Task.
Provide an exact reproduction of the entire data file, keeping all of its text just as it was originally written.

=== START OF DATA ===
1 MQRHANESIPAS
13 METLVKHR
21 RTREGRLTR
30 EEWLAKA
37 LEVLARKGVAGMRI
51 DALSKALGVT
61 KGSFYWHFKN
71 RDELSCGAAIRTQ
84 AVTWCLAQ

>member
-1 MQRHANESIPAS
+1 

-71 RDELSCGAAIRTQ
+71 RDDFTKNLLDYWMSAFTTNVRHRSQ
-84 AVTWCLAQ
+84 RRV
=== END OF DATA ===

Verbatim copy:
1 MQRHANESIPAS
13 METLVKHR
21 RTREGRLTR
30 EEWLAKA
37 LEVLARKGVAGMRI
51 DALSKALGVT
61 KGSFYWHFKN
71 RDELSCGAAIRTQ
84 AVTWCLAQ

>member
-1 MQRHANESIPAS
+1 

-71 RDELSCGAAIRTQ
+71 RDDFTKNLLDYWMSAFTTNVRHRSQ
-84 AVTWCLAQ
+84 RRV